There are a whole host of advantages to social media: it gives us a means to connect with our friends, even when they are clear across the country – or the world! – it allows us to curate pictures, videos and other content that we find of interest, and keeps us up to date on what’s happening in the news and pop culture. However, there are certainly times when social media culture stands in the way of truly enjoying experiences in the moment. For instance, “unplugged” weddings where the bride and groom ask guests to refrain from using their phones to take pictures and post to social media during the ceremony are becoming increasingly popular.
Recently, a story has emerged discussing the impact social media culture – and more specifically Selfies – is having on a much larger event. My alma mater, Bryant University, has asked graduating seniors to please refrain from taking selfies with University President Ronald Machtley as they receive their diplomas during commencement this May.
This seemed like a reasonable request to me, after all, if each of Bryant’s 850 graduates stopped to take a selfie with President Machtley, the ceremony would be almost endless. What surprised me was not the actual request, but the attention it was given by the media. A few fellow grads had posted the story on social media on Friday, and over the weekend I was hearing and seeing it everywhere: on the radio, in Huffington Post, even The New York Times covered it. In a world where everyone is constantly plugged in and poised for the almighty selfie, simply requesting that students refrain from doing so for a few hours certainly makes a big splash. But we think that Bryant’s on to something here.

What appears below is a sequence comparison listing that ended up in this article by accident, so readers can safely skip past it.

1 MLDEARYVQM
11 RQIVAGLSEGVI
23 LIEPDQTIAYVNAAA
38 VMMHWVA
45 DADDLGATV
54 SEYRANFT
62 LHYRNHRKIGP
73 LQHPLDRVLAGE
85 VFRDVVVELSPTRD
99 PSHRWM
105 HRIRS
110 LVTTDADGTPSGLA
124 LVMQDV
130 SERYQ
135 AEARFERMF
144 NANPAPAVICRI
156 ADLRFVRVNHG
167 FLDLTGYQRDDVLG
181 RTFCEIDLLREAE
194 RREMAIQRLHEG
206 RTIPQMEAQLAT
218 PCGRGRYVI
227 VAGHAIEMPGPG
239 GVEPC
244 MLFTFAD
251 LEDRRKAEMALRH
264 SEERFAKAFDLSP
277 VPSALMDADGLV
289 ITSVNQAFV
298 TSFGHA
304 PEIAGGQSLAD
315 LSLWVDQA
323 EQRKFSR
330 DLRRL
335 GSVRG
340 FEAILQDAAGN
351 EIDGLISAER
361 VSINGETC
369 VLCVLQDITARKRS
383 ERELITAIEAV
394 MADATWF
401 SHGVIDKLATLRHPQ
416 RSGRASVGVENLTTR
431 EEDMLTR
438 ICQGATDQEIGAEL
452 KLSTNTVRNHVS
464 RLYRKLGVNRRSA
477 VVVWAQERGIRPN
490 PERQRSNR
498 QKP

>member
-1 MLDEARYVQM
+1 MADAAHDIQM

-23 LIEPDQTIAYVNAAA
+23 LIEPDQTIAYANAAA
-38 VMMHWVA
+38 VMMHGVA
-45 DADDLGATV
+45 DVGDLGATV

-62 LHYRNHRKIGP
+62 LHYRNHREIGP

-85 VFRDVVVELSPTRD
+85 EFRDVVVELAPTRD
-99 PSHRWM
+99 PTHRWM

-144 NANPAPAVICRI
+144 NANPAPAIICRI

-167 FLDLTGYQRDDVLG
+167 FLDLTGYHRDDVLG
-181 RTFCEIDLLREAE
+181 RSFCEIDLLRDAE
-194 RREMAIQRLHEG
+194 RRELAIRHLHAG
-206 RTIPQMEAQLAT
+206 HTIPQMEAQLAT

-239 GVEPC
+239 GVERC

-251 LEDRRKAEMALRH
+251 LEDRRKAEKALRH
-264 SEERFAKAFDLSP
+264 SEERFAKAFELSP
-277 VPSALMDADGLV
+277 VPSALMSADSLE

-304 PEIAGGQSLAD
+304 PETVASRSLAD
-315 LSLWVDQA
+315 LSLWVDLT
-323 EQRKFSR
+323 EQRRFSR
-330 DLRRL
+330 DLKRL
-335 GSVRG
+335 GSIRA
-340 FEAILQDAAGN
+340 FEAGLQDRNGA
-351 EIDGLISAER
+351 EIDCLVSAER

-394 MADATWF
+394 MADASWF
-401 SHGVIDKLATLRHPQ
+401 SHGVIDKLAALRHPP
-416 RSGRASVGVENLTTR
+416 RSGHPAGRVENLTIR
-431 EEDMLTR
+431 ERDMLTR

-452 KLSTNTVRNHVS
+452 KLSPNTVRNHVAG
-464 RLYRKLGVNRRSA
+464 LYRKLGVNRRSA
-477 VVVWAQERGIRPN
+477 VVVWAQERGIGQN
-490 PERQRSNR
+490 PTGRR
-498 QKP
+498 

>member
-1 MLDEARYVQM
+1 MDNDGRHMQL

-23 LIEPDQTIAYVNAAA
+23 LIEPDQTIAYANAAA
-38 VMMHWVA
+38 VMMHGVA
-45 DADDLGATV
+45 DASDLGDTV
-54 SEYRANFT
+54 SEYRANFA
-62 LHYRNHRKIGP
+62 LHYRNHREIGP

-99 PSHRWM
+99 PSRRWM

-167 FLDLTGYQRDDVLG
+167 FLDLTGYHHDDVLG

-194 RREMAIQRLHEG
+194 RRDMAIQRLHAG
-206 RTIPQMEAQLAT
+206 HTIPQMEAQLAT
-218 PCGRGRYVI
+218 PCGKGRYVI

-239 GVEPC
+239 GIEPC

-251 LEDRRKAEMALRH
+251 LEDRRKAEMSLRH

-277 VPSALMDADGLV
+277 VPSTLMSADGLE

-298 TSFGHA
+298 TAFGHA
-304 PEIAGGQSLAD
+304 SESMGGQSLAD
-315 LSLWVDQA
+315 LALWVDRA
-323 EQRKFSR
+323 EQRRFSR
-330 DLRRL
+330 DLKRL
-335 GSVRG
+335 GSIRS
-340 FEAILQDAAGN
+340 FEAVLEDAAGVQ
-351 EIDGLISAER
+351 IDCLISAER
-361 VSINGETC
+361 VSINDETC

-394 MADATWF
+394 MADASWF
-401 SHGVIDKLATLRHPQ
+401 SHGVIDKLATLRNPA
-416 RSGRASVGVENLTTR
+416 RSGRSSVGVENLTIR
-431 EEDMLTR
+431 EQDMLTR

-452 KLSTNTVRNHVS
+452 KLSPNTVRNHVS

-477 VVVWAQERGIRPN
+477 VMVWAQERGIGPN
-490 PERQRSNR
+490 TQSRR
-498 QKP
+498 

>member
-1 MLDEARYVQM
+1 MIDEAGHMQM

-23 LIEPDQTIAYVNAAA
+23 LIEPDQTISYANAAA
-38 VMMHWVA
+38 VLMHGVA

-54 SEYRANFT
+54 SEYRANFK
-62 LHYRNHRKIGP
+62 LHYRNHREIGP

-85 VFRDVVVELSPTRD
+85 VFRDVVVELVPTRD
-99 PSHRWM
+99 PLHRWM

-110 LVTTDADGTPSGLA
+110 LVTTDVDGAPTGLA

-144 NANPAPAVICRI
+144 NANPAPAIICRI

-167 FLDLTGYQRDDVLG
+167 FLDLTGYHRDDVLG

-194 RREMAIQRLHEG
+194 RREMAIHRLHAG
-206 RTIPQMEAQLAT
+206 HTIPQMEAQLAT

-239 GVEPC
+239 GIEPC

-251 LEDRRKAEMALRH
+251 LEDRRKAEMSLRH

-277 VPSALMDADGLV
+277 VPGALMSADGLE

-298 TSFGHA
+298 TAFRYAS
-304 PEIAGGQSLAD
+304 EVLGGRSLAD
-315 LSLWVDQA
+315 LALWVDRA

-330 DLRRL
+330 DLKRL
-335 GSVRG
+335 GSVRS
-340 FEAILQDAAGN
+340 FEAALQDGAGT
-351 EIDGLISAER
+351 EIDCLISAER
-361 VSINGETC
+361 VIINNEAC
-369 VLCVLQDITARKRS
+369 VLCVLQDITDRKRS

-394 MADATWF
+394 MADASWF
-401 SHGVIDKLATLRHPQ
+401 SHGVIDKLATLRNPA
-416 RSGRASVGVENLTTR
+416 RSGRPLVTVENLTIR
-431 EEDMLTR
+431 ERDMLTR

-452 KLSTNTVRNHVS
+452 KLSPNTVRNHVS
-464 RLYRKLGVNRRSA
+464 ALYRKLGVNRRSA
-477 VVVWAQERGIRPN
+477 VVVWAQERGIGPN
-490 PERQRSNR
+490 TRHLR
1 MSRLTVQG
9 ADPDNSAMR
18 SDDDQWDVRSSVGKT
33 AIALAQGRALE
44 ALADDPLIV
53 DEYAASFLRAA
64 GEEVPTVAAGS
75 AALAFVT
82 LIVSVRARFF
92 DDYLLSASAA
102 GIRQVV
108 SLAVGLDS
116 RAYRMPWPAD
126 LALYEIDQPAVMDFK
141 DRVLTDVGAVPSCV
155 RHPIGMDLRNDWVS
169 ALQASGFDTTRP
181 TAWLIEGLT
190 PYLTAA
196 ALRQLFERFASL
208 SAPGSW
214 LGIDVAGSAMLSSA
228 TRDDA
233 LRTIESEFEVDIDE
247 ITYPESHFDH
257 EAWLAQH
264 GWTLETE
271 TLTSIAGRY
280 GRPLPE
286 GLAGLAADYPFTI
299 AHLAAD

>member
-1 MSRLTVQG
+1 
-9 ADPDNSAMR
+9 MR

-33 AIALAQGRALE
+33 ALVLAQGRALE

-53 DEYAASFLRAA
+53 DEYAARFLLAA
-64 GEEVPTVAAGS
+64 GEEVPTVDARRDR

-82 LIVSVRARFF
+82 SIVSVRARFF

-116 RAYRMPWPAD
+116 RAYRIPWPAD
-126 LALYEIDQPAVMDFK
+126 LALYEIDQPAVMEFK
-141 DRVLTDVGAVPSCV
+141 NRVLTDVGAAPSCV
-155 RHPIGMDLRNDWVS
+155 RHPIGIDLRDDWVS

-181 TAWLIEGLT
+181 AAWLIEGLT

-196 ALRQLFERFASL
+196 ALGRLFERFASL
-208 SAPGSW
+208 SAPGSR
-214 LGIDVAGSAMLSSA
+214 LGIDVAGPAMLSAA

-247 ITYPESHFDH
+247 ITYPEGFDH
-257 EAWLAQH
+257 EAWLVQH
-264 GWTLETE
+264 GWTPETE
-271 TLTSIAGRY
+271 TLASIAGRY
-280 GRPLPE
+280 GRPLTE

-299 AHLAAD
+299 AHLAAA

A Time and a Place for Social Media
Bryant by no means is denouncing all forms of social media – they playfully made the announcement about the selfie restriction via Snapchat. Nor is President Machtley opposed to taking selfies with students in the weeks leading up to graduation. No, the University is simply addressing the fact that commencement selfies detract from the experience as a whole. Not only do they add to the already lengthy ceremony, they may impede eager parents and professional photographers from getting a good shot.
Generally, we encourage businesses to get their customers involved with social media whenever possible, but there are definitely cases when you may want to take a leaf out of Bryant’s book and set a time and place for social media and selfies. For instance, if your service is experience based, for instance, say you own a shooting range, it’s wise to make the range an “unplugged” zone, for obvious safety reasons. Or, if you run a cooking class, you may want to ask students to hold off on taking pictures until the dish is complete as they may risk missing an important instruction.
Assess your business and see if there are any areas where your customers would benefit from an “unplugged” environment. Be sure to post notices and make announcements not only detailing that these are social media & selfie free zones, but why as well! Your customers should know that you want them to have the best experience possible and that putting the smartphone down can help them do so!